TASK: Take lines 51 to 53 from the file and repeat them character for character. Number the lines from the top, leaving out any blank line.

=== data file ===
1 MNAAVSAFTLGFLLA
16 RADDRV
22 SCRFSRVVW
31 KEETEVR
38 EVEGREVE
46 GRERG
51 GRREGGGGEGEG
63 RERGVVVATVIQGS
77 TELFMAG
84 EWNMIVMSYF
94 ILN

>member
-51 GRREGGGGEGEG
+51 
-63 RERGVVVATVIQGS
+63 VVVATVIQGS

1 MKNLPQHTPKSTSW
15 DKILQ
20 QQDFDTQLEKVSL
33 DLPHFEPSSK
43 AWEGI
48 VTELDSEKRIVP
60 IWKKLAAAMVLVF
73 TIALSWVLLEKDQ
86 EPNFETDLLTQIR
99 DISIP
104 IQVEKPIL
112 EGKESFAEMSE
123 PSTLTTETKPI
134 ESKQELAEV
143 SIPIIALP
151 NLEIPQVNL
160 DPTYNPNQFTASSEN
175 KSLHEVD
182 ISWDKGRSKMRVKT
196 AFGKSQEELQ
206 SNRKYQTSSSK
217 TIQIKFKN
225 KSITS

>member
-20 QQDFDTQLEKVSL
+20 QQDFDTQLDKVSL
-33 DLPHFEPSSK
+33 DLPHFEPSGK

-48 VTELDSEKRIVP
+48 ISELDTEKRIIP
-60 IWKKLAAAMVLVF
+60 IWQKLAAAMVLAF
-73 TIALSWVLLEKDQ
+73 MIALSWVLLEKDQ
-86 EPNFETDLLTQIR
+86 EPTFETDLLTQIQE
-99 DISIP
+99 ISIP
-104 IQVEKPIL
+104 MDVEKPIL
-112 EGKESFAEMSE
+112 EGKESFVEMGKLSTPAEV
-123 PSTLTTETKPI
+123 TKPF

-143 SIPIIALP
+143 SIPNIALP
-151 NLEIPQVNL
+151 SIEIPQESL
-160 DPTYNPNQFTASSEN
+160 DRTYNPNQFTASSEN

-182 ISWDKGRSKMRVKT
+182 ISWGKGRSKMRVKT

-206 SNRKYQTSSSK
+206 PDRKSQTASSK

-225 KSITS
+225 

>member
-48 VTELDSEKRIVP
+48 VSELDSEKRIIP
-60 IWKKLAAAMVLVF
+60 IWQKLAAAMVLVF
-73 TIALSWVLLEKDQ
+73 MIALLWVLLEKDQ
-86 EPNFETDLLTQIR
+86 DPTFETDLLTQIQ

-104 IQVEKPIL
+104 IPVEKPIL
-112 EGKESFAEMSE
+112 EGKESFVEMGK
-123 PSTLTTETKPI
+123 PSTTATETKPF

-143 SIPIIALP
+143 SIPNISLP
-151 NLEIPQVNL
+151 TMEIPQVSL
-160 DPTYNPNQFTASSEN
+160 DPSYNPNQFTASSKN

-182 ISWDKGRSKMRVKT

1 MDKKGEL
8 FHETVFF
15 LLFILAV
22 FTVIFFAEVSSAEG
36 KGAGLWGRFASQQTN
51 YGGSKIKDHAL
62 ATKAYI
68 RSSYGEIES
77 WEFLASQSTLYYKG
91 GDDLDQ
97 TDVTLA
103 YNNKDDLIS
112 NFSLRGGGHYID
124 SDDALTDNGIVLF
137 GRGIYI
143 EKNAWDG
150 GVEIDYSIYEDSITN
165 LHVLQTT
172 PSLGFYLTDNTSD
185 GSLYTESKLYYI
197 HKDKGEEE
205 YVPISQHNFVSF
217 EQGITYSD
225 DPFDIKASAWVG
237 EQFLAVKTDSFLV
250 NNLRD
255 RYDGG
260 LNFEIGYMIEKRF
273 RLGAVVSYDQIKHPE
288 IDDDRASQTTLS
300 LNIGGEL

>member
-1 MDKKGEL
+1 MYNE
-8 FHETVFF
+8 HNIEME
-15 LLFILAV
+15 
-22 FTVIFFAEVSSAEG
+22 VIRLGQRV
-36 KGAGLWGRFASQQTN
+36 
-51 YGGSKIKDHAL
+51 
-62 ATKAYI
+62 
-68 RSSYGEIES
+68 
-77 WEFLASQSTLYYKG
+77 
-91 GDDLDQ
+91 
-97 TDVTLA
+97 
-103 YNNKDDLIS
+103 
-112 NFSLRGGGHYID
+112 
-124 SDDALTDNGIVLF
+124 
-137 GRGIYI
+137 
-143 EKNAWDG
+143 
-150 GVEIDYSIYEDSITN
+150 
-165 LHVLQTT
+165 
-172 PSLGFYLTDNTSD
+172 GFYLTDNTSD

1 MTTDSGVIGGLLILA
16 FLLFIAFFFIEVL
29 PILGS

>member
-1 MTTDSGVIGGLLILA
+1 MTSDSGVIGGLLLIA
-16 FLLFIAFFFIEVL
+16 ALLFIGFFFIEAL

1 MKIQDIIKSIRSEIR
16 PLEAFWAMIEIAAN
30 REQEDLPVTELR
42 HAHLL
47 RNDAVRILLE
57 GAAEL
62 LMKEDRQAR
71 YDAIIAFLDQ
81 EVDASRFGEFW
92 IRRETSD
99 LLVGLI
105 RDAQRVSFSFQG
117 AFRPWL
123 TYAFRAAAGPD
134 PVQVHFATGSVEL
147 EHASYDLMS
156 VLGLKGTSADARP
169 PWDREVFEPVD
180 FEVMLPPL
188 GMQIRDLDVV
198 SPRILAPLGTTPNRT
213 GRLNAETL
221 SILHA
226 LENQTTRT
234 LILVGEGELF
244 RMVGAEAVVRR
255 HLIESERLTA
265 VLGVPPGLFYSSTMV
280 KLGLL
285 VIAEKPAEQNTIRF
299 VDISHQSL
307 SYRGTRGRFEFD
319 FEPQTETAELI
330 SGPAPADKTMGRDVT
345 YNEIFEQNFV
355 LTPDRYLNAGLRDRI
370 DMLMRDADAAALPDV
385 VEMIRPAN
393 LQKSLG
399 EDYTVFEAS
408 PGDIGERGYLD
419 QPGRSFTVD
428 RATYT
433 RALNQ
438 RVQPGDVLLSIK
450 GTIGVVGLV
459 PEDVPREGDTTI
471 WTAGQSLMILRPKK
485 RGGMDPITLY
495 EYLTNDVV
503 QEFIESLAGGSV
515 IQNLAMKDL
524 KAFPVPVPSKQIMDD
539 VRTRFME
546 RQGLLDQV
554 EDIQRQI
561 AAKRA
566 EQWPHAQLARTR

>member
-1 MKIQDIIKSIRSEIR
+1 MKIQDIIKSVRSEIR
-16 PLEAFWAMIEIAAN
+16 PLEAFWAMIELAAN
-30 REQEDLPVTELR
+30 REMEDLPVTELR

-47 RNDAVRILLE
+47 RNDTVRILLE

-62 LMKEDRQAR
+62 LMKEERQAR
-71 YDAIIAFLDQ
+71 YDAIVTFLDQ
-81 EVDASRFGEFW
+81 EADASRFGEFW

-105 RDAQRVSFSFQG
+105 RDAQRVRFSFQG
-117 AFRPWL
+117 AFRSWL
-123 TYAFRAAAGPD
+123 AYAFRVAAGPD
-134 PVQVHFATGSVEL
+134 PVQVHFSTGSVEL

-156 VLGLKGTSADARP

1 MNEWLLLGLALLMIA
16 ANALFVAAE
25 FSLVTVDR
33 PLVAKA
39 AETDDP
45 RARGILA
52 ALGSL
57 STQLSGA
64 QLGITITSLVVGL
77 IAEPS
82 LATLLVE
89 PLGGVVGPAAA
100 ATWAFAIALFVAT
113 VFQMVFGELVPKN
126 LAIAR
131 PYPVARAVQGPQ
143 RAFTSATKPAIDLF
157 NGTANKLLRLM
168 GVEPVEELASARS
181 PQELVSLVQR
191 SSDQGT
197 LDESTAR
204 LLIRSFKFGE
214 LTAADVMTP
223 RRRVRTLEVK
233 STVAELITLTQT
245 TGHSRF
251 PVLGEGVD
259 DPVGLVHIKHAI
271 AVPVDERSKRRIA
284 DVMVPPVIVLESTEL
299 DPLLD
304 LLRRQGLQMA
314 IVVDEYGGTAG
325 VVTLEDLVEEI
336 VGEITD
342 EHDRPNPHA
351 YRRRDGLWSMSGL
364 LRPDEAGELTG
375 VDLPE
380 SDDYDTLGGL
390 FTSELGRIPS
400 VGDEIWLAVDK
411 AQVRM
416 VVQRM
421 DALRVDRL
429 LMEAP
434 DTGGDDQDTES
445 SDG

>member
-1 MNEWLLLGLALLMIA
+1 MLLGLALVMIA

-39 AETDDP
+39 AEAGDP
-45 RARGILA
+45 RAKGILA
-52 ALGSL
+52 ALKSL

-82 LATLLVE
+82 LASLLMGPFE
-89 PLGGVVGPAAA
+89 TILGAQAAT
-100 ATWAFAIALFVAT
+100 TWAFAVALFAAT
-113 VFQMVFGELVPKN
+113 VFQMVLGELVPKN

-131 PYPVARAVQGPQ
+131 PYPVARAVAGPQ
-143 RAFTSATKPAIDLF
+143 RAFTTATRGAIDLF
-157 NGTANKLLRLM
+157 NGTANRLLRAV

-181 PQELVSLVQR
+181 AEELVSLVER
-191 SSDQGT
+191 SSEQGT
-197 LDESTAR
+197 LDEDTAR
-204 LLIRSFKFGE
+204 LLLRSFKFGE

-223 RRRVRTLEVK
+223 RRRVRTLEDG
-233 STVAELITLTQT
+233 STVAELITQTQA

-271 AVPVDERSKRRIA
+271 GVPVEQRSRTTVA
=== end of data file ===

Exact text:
-86 EPNFETDLLTQIR
+86 EPTFETDLLTQIQE
-99 DISIP